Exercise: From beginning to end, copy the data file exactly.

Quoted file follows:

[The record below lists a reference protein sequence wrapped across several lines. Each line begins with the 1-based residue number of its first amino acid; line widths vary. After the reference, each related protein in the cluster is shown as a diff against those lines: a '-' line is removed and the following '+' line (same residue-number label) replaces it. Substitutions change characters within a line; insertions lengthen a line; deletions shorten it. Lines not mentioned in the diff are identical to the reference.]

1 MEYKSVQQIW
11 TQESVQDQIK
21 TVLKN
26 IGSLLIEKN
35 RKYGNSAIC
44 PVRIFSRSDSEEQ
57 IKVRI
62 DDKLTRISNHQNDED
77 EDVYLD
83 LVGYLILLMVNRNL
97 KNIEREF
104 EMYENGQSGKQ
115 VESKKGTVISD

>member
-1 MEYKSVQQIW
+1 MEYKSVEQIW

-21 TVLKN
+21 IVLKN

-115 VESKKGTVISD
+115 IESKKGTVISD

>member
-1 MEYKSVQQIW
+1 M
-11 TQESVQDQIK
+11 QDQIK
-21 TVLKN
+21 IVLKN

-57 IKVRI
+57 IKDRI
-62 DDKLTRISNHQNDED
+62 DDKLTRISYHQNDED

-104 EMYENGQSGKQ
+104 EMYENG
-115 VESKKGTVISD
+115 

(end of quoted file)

[The record below lists a reference protein sequence wrapped across several lines. Each line begins with the 1-based residue number of its first amino acid; line widths vary. After the reference, each related protein in the cluster is shown as a diff against those lines: a '-' line is removed and the following '+' line (same residue-number label) replaces it. Substitutions change characters within a line; insertions lengthen a line; deletions shorten it. Lines not mentioned in the diff are identical to the reference.]

1 MEYKSVQQIW
11 TQESVQDQIK
21 TVLKN
26 IGSLLIEKN
35 RKYGNSAIC
44 PVRIFSRSDSEEQ
57 IKVRI
62 DDKLTRISNHQNDED
77 EDVYLD
83 LVGYLILLMVNRNL
97 KNIEREF
104 EMYENGQSGKQ
115 VESKKGTVISD

>member
-1 MEYKSVQQIW
+1 MEYKSVEQIW

-21 TVLKN
+21 IVLKN

-115 VESKKGTVISD
+115 IESKKGTVISD

>member
-1 MEYKSVQQIW
+1 M
-11 TQESVQDQIK
+11 QDQIK
-21 TVLKN
+21 IVLKN

-57 IKVRI
+57 IKDRI
-62 DDKLTRISNHQNDED
+62 DDKLTRISYHQNDED

-104 EMYENGQSGKQ
+104 EMYENG
-115 VESKKGTVISD
+115 